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It’s well past time we got these resources available for anyone to use, and I’m glad we’re managing it now. The intention is to give not just a sense of what activities go into a Visitors and Residents workshop, but also what the motivations for such a workshop might be, and what kinds of larger context and conversations surround and emerge from the workshop activities.
What I’d like to talk about here, in addition to participating in announcing the availability of the workshop guide, is what the maps are for. Anyone who’s seen me or Dave or Lawrie talk about Visitors and Residents might be forgiven for thinking that the whole point of the exercise is the map. We use the maps in our talks, in publications, we show them and point to them and talk around them. We have people produce maps in conference presentations, workshops and professional development events, in student orientations/inductions. Dave has written a nice review of various ways the mapping has been used and developed, here.
We spend a lot of time with these maps.
The maps are not the point.
I’ve been thinking about the mapping process, and what sort of thing it is to me. In my practice, it’s been a way of helping me visualize the practices of the individuals we were interviewing as a part of the original Visitors and Residents research project. The interviews we conducted yielded a rich amount of information, and it was occasionally necessary, especially when talking about our research results, to have a relatively easily accessible way of representing practice, while talking about the complexities of people’s engagements with technology and the web.
I use other sorts of mapping processes in my research–the other one that looms large in my practice is cognitive mapping. In each case, whether V and R mapping or cognitive, the map is the starting point, a way to begin a conversation or anchor an interview around something concrete, a challenge to find in something as hard to materially capture sometimes as digital practice.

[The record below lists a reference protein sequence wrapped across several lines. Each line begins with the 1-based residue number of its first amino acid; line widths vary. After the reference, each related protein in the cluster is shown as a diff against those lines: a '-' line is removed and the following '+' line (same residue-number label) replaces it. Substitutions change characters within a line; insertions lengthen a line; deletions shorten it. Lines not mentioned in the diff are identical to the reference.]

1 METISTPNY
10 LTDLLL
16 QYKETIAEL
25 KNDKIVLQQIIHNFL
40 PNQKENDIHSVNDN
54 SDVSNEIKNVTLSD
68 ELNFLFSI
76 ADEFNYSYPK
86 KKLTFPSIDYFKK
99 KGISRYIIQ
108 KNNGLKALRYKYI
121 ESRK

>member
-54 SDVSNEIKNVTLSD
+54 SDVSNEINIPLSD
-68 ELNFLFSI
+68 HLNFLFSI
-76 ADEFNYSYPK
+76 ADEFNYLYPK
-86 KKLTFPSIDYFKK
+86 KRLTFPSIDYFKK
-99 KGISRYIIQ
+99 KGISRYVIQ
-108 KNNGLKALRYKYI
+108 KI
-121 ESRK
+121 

Any of these maps are not themselves the participants’ practices, but are representations of a recollection of practice. They make sense once they are talked about, once the larger context is revealed. This is why they are particularly useful in workshop contexts, they can stimulate reflection and conversation that can lead to determinations to transform practice, given what participants learn about themselves, and also the practices and motivations of others.
So as with any instrument used in research or in applied contexts, the mapping process needs to be engaged in and analyzed with a broader sense of what else is going on–the interviews or conversations that happen after the mapping are at least as (if not more) important than the maps themselves. They should not be mistaken for holistic representations of practice–how can they be? They are snapshots of remembrances, people forget things on their maps that they call out in subsequent conversations. To mistake the maps for the result is to misconstrue the point of a workshop, a reflective exercise, an interview prompt.
This is a major reason why the guide is more than just activities, but contains long stretches of reflections that Dave, Lawrie and I have written about what might emerge, what it might mean, and how to explore what comes out of the initial mapping process.
Those explorations are the point. The maps never have been.
I hope those of you who take up this guide and run your own workshops have fun with it–I have always enjoyed doing them, even as they are exhausting (do it with a partner! You can take turns and not die at the end!).
Please let us know how you get on.